I took my wife to First Monday Trade Days in Canton, TX. For those of you that do not know, the entire town of Canton, TX becomes a huge flea market on the weekend prior to the first Monday of each month. There you can find lots of planes, but there are two booths that are of particular interest. Those booths have the motherlode of hand planes and other tools. First up a 19th century workbench from Hammacher Schlemmer & Co. Have any of you ever seen an ALUMINUM No. 45? ...
Our next project in class tune a smoothing plane. We bought a No. 3 Stanley for Kristin at the Swap Meet and I bought a Stanley No. 4C on E-Bay. My plane before tuning. Step 1: Flatten Sole or pay a guy to do itThe sole of the plane before grinding. We set up wet-dry paper on a granite plate and tested the soles. Given the condition of our planes, we decided to take our teacher up on an offer to send the planes to his machinist friend who ground the soles and squared one cheek f...
This is actually Part II of the series, Part I is in part II of the series and Part II is here, hopefully Part III and thereafter will appear in the correct sequence. One evening after work last week I was finally able to carve out a little time for the NFWB project. I am waiting for a drill press on back order so in the meantime I thought I would start squaring up some of the stock I had previously cut for pieces of the bench. In this photo on the left side of the saw horses is what...
Well I have bugun to start my collection of fine hand tools. I recently spent 3 weeks trying to get the Stanley Bailey set of old hand planes. I wanted to get them all rusted on purpose, so I would gain the knowledge that was going to bw necassry to get them back to good condition and keep them that way. So as the days progressed the planes begain to arrive at my home. I am now the very proud owner of a small Stanley 110 a stanley handyman a stanley #4 flat bottom a Stainley #5 2 Stanley #6 p...
Zagreb has a huge flea market in the wastelands on the edge of town out by the garbage mountain !I love flea markets, and this one is one of the best. There is all sorts of new products, from clothes to tools and everything in between, along with a second hand car market plus a massive section of second hand goods. Literally everything can be found there. I get most of my router bits there (new) and I like to get old hand tools there also. There’s also many BBQ type food and drink estab...
These were from a school shop I am sure. There are a couple of nice ones and a lot of parts… $5.
No [new] pics or videos in this post, but I thought I’d drop a note for posterity to say that I’m excited about my future of hand plane work and the setting up of parts and sharpening of irons that comes with their use. I own this tiny block plane (lucky review #777!), which was very sharp right out of the blister pack, easily making full width, full length curls from the edges of whatever boards I threw at it. I’m very much a set-it-and-forget guy, usually dreading o...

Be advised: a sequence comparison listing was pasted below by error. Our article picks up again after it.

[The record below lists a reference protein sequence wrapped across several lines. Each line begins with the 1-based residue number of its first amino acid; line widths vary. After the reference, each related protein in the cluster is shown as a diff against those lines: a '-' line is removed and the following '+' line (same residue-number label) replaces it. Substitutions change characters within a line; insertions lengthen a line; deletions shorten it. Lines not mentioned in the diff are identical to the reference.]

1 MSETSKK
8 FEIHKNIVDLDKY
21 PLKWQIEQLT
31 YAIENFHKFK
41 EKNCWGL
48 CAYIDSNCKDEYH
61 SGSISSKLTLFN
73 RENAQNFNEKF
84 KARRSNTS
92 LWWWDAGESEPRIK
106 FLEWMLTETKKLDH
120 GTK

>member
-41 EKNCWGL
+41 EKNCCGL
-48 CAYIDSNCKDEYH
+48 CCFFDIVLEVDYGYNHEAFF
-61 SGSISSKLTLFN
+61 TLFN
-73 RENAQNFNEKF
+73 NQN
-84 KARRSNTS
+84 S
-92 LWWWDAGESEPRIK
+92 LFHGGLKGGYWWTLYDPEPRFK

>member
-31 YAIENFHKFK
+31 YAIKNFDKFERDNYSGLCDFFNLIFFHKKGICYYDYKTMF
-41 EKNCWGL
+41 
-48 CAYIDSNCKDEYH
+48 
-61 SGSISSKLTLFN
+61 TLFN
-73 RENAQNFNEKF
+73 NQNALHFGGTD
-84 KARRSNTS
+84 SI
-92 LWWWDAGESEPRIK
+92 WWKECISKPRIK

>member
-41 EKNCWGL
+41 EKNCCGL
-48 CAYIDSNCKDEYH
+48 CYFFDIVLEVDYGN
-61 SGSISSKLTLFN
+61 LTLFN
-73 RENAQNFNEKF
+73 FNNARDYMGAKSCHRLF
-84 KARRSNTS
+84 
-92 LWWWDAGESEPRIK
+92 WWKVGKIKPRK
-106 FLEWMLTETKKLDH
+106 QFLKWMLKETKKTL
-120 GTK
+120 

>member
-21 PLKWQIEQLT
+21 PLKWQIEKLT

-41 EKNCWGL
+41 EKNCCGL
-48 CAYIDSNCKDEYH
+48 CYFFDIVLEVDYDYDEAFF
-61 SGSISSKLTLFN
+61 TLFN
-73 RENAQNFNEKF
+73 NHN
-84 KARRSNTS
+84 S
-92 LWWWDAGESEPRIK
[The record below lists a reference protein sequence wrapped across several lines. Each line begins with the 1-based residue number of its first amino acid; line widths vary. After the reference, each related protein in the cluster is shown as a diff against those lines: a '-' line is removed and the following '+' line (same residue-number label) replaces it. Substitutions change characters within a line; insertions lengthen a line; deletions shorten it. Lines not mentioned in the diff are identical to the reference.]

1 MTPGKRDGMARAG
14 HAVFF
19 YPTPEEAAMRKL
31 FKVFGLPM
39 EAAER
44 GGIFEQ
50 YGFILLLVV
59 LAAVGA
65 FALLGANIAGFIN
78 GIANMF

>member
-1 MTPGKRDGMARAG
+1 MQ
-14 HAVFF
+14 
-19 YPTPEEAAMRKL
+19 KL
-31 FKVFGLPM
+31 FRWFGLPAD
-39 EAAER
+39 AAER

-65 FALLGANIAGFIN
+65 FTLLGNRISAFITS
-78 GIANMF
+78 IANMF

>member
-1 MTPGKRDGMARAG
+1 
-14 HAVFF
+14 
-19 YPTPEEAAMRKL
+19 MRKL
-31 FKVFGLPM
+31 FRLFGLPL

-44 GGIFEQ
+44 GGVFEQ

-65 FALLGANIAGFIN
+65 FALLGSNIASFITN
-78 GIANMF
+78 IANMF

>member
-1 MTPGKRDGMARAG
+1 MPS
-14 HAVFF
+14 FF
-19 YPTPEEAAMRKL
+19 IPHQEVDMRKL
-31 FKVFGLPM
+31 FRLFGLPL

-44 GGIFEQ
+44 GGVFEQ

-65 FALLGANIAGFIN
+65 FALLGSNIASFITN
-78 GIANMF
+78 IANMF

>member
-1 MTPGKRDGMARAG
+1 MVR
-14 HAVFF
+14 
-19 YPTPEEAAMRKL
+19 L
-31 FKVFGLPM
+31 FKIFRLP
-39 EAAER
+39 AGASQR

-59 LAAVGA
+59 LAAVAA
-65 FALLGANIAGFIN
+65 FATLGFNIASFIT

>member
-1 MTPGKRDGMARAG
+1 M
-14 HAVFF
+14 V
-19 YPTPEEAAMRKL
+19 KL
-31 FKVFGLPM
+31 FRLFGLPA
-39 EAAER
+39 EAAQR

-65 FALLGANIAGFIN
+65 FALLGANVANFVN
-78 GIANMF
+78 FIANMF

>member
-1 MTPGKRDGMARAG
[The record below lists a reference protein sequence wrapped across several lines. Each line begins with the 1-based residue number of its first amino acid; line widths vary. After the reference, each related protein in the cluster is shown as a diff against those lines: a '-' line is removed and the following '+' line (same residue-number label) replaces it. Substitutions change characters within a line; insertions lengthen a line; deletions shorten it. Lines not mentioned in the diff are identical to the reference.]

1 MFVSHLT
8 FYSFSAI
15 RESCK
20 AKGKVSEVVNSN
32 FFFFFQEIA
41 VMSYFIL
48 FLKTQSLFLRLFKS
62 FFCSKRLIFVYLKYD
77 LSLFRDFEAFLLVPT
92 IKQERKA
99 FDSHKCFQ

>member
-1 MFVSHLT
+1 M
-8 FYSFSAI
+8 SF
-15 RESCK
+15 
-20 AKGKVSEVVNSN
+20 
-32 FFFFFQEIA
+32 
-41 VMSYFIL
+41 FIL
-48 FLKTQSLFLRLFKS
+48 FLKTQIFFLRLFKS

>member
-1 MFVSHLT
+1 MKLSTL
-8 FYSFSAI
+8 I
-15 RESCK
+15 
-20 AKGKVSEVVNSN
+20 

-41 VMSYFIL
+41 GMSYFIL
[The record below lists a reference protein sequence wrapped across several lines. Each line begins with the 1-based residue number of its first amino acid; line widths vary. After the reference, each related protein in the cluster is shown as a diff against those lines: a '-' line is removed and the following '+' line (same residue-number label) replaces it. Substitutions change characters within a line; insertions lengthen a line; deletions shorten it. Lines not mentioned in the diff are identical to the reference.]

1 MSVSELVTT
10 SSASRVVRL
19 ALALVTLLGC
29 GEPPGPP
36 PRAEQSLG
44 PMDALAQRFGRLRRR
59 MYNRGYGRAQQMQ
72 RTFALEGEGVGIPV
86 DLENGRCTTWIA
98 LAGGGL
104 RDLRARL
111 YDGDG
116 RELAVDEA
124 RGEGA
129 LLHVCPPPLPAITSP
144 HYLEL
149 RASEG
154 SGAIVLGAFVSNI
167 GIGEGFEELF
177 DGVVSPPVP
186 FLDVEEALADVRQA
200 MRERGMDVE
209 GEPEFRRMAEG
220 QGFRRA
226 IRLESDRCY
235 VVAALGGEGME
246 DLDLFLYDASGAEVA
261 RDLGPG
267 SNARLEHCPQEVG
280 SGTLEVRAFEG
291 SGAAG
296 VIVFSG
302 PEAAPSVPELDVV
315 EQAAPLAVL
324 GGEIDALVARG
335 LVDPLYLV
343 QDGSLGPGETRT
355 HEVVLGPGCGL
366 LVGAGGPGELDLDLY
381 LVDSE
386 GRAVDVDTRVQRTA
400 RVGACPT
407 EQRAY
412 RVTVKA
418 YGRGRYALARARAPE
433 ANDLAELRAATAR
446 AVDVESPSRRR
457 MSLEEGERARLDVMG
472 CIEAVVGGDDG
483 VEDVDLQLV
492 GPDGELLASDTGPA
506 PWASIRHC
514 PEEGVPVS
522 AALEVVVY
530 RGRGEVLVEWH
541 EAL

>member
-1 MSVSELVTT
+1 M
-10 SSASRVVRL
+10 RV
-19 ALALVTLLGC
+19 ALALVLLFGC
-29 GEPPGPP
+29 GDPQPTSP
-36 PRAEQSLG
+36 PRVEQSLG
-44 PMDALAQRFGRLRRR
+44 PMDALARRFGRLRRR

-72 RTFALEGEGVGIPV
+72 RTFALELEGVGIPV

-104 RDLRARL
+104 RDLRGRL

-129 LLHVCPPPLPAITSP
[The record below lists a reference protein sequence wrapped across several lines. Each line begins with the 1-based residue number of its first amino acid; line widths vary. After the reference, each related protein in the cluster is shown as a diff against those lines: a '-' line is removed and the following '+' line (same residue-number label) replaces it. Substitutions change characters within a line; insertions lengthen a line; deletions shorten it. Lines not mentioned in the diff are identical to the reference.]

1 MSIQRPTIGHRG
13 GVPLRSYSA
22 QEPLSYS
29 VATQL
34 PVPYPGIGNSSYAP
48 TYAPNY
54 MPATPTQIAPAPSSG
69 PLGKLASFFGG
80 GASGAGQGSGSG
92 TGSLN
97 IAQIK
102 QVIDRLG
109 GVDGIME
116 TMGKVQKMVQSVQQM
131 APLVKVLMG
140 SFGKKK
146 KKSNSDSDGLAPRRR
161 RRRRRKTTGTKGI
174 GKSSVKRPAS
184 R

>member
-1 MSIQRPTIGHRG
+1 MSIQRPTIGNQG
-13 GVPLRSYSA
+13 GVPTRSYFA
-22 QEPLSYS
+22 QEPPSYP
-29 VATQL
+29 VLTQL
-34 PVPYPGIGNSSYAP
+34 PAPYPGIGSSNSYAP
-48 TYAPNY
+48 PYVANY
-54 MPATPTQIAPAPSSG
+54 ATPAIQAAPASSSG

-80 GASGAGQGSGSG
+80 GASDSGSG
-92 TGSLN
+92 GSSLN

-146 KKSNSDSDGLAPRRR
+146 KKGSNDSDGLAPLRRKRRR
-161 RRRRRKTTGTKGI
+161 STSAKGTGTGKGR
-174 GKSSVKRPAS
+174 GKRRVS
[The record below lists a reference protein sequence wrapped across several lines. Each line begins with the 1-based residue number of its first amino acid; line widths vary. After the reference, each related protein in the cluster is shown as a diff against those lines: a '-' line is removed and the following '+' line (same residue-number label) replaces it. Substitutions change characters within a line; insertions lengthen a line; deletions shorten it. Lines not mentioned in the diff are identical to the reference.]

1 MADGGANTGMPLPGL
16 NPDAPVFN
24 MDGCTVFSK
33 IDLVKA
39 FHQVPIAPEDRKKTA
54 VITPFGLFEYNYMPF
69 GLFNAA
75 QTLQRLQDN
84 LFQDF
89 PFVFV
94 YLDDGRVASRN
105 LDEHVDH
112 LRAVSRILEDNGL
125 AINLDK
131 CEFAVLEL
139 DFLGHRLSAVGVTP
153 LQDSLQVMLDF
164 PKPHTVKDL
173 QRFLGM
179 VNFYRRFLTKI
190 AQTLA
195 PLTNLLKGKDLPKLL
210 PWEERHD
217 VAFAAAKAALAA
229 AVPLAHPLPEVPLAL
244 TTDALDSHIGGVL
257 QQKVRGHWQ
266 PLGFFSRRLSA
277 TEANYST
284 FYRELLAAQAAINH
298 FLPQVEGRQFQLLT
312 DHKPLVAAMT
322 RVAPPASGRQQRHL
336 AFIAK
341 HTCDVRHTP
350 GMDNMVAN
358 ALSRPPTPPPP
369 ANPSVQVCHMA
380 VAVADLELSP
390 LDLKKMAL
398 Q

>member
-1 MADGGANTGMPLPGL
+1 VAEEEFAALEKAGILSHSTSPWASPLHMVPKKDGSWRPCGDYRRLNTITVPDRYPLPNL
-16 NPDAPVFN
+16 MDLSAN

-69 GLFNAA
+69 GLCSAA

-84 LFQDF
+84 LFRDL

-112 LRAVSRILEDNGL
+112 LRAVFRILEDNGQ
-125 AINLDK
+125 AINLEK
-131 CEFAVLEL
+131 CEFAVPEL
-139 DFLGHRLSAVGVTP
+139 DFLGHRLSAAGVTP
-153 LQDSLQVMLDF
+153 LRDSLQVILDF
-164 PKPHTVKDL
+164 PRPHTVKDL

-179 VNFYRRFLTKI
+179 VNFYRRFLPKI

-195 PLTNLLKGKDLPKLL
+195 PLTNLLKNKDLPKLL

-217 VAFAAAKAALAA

Hi;seems like showing off one’s Shop built or home-made tools is de rigueur here so I’ll get it over with fast!Over the years I have built many tools and jigs. some were failures, most were not.The main thing is there are a lot of tools that you could buy, but also that you could just make! like marking gauges and scratch stocks, for starters. I don’t expect making your own saw to be everyones cuppa, nor making your own hand plane, but big compasses and other marking tools, ...
A few months ago I was helping my dad rearrange the chaos in his garage that we had just placed, shoved, and stacked his entire shop into after moving it from KS to Des Moines and rediscovered a heavy wooden box with hand cut dovetail joinery. I remembered it from loading the Uhaul back in KS too. I played strong man and lifted my grandfather, carpentry tool box by myself into the moving van. It was heavy, stout and showed signs of once being beautiful. I commented to my dad that it should be...
When I was a youngster in what they now refer to as “mid-century”, my father had a hand plane. I had no idea what kind and no idea what it was supposed to be used for, but I used it to shape my PineWood Derby car for my cub scouts race. (In case you’re wondering, I didn’t win, place or show. Just barely made it down the track.) Until recently, that was my only experience with a hand plane. Since hanging about LumberJocks I’ve read all kinds of stuff about ...
- My Journey As A Creative Designer - Woodworking and Beyond - 1793 parts
- Extremely Average - 324 parts
- Toy costruction - 115 parts
- A journey into the workshop. - 110 parts
- Workshop Development - 107 parts
- Just for Fun... - 98 parts
- Daily Update - 87 parts
- Woodworking on a Half-Shoestring - 82 parts
- Life as an Amateur Woodworker - 81 parts
- "Hobbit Holes in MyWorld" --by RusticWoodArt - 77 parts
- Sheila Landry (scrollgirl) - 1818 entries
- dbhost - 436 entries
- frank - 417 entries
- degoose - 397 entries
- Ecocandle - 325 entries
- MsDebbieP - 314 entries
- mafe - 313 entries
- Karson - 305 entries
- Martin Sojka - 296 entries
- William - 258 entries
- shipwright - 254 entries
- robscastle - 241 entries
- Dave Rutan - 231 entries
- Betsy - 228 entries
- stefang - 221 entries
- Stevinmarin - 212 entries
- A Slice of Wood Workshop - 210 entries
- Todd A. Clippinger - 207 entries
- Gary Fixler - 204 entries
- Smitty_Cabinetshop - 195 entries